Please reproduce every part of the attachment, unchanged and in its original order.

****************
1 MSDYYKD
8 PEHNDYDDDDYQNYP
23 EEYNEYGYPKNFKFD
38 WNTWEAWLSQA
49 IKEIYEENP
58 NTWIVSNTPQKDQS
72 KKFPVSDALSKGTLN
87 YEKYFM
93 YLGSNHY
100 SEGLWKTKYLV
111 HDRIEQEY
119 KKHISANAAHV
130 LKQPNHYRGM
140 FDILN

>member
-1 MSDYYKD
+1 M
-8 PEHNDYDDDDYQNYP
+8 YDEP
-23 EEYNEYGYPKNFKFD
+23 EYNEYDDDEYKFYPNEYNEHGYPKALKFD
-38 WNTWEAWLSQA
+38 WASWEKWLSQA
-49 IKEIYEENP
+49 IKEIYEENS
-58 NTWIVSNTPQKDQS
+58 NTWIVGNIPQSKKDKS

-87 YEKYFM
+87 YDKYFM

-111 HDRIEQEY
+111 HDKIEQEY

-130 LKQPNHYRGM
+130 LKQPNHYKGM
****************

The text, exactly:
1 MSDYYKD
8 PEHNDYDDDDYQNYP
23 EEYNEYGYPKNFKFD
38 WNTWEAWLSQA
49 IKEIYEENP
58 NTWIVSNTPQKDQS
72 KKFPVSDALSKGTLN
87 YEKYFM
93 YLGSNHY
100 SEGLWKTKYLV
111 HDRIEQEY
119 KKHISANAAHV
130 LKQPNHYRGM
140 FDILN

>member
-1 MSDYYKD
+1 M
-8 PEHNDYDDDDYQNYP
+8 YDEP
-23 EEYNEYGYPKNFKFD
+23 EYNEYDDDEYKFYPNEYNEHGYPKALKFD
-38 WNTWEAWLSQA
+38 WASWEKWLSQA
-49 IKEIYEENP
+49 IKEIYEENS
-58 NTWIVSNTPQKDQS
+58 NTWIVGNIPQSKKDKS

-87 YEKYFM
+87 YDKYFM

-111 HDRIEQEY
+111 HDKIEQEY

-130 LKQPNHYRGM
+130 LKQPNHYKGM